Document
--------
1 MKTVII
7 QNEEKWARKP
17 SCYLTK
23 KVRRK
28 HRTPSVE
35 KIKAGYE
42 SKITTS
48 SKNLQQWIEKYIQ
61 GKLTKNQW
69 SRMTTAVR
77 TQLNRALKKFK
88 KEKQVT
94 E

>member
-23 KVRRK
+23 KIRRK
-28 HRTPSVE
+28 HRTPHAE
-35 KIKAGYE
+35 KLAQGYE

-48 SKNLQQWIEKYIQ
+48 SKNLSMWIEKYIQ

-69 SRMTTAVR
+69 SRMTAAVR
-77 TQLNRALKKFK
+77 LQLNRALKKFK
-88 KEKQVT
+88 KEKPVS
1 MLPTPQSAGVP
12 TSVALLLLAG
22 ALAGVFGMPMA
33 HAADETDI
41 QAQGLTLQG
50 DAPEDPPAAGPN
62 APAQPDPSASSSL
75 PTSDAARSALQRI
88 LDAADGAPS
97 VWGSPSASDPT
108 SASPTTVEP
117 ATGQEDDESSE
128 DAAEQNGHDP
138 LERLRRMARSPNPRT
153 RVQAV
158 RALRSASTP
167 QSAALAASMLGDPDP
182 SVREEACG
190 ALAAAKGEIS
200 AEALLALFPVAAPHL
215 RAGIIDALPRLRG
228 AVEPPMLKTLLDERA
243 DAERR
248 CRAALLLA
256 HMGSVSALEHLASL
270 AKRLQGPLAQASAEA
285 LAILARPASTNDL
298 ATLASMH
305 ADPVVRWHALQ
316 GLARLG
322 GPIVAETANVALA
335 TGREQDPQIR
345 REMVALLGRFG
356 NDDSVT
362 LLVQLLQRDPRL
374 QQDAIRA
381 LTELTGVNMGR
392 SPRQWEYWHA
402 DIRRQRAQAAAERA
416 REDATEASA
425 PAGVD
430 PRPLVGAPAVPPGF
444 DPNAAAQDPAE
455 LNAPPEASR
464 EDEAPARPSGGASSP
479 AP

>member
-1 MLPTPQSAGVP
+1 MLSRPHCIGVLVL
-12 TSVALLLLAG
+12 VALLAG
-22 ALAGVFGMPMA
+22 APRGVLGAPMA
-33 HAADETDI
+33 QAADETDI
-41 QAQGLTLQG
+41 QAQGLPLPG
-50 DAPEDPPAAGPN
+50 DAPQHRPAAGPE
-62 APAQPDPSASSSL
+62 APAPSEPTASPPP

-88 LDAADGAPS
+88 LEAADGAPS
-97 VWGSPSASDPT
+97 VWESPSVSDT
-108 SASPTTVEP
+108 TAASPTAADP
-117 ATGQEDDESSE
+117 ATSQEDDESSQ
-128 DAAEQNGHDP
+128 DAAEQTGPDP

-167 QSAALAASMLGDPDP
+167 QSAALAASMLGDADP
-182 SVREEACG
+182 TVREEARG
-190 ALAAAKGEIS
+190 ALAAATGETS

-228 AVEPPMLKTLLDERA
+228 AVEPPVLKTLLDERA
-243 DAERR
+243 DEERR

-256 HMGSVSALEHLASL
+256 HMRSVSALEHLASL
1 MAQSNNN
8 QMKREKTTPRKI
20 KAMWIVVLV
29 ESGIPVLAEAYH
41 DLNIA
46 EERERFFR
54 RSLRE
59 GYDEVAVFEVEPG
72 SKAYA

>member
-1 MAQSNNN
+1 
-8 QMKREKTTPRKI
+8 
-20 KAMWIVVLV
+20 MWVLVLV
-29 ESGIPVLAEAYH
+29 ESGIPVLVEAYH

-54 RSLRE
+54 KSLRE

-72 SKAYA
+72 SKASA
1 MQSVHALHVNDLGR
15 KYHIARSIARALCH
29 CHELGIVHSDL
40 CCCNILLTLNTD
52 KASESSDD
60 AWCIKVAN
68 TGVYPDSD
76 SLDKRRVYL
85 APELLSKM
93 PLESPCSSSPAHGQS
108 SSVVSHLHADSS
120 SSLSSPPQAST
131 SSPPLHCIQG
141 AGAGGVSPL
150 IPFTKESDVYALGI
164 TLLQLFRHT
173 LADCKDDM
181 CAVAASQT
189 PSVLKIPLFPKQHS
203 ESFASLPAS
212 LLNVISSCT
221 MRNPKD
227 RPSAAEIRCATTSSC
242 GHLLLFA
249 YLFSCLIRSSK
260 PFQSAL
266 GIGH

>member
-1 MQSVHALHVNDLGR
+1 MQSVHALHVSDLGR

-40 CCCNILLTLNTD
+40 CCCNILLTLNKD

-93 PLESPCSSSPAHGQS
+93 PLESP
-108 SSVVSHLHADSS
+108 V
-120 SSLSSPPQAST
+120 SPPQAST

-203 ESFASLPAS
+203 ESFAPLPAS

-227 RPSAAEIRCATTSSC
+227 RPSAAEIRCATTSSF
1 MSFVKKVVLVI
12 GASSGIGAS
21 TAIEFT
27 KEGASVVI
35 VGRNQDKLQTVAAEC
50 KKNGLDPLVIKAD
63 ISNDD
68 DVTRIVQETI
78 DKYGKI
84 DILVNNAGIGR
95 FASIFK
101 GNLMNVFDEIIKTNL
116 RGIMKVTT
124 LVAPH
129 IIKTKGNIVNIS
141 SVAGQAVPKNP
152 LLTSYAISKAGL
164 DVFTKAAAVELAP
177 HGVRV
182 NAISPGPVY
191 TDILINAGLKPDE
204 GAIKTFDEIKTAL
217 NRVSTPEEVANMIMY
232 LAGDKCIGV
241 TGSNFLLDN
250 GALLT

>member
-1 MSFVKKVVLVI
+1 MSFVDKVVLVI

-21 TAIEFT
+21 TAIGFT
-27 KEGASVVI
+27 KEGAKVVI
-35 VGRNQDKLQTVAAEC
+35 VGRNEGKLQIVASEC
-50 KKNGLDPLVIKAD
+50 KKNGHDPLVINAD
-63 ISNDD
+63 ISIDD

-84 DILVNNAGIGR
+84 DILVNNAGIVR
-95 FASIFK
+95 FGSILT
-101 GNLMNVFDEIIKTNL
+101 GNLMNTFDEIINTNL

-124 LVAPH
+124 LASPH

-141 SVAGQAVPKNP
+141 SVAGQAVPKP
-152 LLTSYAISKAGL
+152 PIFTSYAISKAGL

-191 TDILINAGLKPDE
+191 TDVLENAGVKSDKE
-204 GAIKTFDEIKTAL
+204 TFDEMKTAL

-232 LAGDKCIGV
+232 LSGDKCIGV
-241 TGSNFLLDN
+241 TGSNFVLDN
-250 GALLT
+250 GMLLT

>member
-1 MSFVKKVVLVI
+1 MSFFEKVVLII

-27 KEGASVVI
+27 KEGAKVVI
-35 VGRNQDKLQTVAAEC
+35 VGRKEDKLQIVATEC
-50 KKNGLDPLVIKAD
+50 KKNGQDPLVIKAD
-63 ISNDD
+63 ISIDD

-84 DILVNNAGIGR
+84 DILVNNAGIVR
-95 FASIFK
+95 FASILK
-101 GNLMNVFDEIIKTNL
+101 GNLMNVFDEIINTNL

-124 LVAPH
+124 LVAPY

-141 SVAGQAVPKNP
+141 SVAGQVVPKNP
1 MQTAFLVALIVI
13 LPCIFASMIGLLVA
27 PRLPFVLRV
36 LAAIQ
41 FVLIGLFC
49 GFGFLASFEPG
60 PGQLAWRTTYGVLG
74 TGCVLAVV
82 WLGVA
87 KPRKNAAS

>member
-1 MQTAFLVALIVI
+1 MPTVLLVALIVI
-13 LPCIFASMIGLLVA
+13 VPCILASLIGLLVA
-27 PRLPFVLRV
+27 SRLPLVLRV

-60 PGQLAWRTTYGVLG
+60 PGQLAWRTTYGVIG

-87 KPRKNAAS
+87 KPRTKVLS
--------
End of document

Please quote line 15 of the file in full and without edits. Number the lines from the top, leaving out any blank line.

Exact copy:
-23 KVRRK